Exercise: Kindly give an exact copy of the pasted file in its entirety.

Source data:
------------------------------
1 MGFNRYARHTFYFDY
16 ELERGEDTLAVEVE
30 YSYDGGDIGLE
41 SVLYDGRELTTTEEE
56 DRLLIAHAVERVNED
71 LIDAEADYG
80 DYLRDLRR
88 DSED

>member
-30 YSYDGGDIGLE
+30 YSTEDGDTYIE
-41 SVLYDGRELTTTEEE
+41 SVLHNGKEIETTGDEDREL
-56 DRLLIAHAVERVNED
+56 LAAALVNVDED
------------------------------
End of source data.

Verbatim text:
1 MGFNRYARHTFYFDY
16 ELERGEDTLAVEVE
30 YSYDGGDIGLE
41 SVLYDGRELTTTEEE
56 DRLLIAHAVERVNED
71 LIDAEADYG
80 DYLRDLRR
88 DSED

>member
-30 YSYDGGDIGLE
+30 YSTEDGDTYIE
-41 SVLYDGRELTTTEEE
+41 SVLHNGKEIETTGDEDREL
-56 DRLLIAHAVERVNED
+56 LAAALVNVDED